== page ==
A therapist is a great place to start when looking to expand your support network. They can offer unbiased insight into how you can go about establishing these new rules you’re setting in your relationships. They can also help you find other healthy resources. Ones that will aid you along the way. They can be a healing ally and guide, as you sort out the unattended areas of your life.


Friends are also invaluable during this process. I have one friend that I know I can count on for just about anything. To field a phone call about a hairy situation, get some logical advice about practical matters, or text about something that’s happening in the moment. I’ve talked to a few friends for their perspective of this post topic alone.

It’s also nice to feel the support of someone who knows you and what you’ve been through. To feel seen and recognized too. This is especially powerful if you’ve been emotionally neglected. If this is the case, the act of attempting to connect with others can bring up emotions of anxiety and fear. By having friends and other supports in place, the feelings aren’t as strong as they would be if you were facing them alone.

Finally, Being Tough Means Finding Support

And finally, if you’ve been closing yourself and your emotions off from others, you become weaker in the process. It’s not healthy to be isolated from those around you for too long. We need one another to be the best versions of ourselves. Staying connected and growing stronger in those connections, that’s what being tough really means.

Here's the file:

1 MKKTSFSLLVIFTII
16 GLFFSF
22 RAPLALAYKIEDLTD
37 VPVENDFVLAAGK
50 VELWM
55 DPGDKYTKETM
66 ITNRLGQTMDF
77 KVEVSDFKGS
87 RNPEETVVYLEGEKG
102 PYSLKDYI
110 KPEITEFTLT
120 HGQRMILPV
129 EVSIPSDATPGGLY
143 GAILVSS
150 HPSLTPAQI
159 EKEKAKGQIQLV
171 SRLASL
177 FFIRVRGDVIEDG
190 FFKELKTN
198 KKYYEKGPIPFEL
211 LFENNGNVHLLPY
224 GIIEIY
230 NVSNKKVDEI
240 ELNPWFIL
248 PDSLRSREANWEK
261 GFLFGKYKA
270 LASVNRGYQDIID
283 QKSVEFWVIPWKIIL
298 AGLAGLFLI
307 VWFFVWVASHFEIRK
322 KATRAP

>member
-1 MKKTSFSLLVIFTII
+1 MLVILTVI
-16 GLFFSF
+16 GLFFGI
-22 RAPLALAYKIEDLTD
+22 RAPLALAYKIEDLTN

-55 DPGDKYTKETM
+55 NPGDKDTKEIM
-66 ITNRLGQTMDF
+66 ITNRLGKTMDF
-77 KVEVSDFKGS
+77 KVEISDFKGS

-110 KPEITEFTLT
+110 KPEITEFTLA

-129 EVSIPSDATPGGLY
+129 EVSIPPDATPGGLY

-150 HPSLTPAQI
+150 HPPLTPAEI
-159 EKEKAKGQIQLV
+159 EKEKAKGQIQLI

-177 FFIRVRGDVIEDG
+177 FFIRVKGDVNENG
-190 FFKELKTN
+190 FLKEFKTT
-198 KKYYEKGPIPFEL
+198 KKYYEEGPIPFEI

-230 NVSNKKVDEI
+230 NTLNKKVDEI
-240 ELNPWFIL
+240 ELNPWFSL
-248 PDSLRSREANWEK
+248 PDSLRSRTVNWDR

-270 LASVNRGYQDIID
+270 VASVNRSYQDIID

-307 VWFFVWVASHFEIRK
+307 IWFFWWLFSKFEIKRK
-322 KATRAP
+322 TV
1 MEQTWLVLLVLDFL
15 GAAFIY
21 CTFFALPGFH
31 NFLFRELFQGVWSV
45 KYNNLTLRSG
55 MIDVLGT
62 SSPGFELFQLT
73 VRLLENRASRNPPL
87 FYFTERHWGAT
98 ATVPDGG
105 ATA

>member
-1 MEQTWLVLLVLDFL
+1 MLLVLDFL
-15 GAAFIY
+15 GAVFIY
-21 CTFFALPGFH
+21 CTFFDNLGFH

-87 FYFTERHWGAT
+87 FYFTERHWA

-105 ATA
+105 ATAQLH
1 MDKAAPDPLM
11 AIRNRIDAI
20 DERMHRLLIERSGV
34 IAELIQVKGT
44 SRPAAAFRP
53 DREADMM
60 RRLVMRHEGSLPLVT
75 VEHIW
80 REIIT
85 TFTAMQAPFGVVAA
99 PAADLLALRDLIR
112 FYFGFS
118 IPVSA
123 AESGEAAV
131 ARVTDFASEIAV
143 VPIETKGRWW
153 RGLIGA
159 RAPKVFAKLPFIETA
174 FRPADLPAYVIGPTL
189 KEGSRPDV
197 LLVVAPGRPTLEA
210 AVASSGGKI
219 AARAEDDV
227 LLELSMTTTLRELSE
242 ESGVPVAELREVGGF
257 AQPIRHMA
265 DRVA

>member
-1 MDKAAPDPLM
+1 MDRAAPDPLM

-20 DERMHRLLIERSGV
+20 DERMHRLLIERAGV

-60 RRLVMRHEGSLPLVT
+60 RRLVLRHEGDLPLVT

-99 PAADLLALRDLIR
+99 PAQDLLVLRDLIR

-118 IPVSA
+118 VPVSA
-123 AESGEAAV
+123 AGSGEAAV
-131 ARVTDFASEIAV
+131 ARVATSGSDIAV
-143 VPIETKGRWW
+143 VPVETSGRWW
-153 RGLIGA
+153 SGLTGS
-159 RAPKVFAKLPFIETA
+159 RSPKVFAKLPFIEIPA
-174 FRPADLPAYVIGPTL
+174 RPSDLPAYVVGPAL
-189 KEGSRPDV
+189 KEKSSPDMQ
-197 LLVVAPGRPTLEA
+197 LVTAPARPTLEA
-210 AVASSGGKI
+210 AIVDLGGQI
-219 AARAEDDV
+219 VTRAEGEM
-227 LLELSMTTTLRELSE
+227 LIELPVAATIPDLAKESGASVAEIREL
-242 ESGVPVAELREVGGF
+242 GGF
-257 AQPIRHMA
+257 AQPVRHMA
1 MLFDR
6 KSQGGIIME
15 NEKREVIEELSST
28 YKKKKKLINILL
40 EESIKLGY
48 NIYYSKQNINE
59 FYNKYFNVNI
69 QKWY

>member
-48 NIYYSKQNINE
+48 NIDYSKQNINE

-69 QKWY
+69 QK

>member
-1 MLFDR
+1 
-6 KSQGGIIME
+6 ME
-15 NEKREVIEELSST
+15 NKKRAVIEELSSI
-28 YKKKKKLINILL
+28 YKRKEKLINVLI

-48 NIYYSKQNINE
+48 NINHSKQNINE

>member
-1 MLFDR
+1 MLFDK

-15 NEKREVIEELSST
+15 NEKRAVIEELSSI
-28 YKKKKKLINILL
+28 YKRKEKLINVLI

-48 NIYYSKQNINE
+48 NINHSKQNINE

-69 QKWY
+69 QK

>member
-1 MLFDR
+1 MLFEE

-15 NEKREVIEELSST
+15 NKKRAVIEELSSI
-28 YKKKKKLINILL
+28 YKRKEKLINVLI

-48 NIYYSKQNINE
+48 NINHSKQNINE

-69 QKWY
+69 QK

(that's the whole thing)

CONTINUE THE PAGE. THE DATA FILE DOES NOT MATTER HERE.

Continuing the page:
So if you’ve been told that being tough means grinning and bearing it, or rub some dirt in your wound, you’ve been mislead. Caring for ourselves by knowing our emotional limits and checking in with how we’re feeling is our true strength. This and the support of others is where we’ll be able to stop the cycles of abuse and become the healthiest versions of ourselves. Peace : ) and thanks for reading.

Image Credits: “Tired” by Geoff LMV is licensed under CC BY-NC 2.0

Updated: 11/25/22

Extreme Independence and Trauma: When Doing You, Affects your Relationships for the Worse

I was on Facebook not too long ago, scrolling through my feed when I saw a post about how extreme independence is a trauma response that stems from being unable to trust those closest to you. The cause, they said, was mostly due to experiencing neglect. From those who should have been attentive to our basic needs for love and belonging.

This felt true as I read it. Most of my family has a very strong judgement function. Usually when it comes to autonomy and deciding what’s the best course of action. And further more, this only extends so far as their own needs are concerned. Not usually taking others into consideration. Hence the fear of connecting with one another. So what do we feel the benefit is, of acting so independently?

Extreme Independence and Acting the Part